Mercury (Hobart) - Motoring
Benz’s most popular sedan has taken luxury to the next level, at a price
and an antitheft alarm is $1400. More powerful AMG-badged models are on the way, as are fuel-sipping plug-in hybrids. But don’t hold out for six or eight-cylinder engines, as every model in the new C-Class range will be powered by a four-cylinder hybrid motor – even the rangetopping C63 AMG.
The C200 has a turbocharged 1.5-litre engine that uses 6.9L/100km to make 150kW and 300Nm, while the 2.0-litre C300 has more poke – think 190kW and 400Nm – translating to a six-second sprint to 100km/h and 250km/h top speed. Both models benefit from a mild hybrid system using an electric integrated starter-generator to chip in with 15kW and 200Nm of additional grunt at low speed.
The base car could use more assistance, as the C200’s little 1.5-litre engine sounds stressed when asked to deliver anything more than gentle acceleration. The punchier C300 is a better thing. More muscle translates to more relaxed manners in everyday driving and a surprising turn of pace when opportunity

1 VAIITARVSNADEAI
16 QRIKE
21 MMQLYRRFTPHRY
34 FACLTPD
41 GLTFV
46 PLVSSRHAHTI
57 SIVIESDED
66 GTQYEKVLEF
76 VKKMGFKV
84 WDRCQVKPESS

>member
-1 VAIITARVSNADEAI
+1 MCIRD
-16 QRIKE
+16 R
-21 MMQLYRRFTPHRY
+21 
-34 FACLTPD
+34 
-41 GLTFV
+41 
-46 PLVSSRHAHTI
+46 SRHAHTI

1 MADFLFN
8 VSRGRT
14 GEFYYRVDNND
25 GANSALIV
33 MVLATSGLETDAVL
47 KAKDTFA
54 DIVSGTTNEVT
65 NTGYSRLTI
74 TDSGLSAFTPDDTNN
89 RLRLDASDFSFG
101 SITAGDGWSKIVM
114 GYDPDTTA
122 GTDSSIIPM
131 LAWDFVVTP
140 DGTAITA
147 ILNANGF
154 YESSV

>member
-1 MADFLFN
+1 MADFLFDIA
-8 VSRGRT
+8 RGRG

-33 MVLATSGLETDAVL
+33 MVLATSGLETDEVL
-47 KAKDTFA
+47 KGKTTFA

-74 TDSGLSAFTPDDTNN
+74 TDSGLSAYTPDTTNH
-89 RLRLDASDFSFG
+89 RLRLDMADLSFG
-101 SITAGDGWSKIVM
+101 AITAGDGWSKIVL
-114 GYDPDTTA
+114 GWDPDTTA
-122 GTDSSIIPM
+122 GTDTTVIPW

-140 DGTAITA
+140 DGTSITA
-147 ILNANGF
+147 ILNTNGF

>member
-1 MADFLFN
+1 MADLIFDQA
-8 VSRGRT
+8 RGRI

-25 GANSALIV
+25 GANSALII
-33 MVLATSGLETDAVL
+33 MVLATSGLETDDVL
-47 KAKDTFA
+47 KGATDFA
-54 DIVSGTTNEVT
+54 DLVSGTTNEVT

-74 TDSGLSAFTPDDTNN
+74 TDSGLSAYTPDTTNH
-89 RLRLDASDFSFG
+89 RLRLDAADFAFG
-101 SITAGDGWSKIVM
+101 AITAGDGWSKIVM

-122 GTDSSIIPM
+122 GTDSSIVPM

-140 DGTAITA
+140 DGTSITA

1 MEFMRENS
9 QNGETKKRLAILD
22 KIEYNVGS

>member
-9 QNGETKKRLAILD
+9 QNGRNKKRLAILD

arises. Our test example had four-wheelsteering and adaptive shocks that brought it closer in character to an S-Class than its traditional rival, BMW’s athletic 3 Series. Largely shielded from wind roar, the C-Class’ hushed cabin benefits from impressive ride comfort. It does a great job of insulating the cabin from big bumps, though there is a degree of tyre noise on rougher surfaces.
The four-wheel-steering reduces the car’s turning circle to that of a small hatchback and improves stability at highway speed. It also makes the car’s initial steering response more aggressive in sports mode, working with firmer suspension settings to deliver a sporty experience without being truly engaging.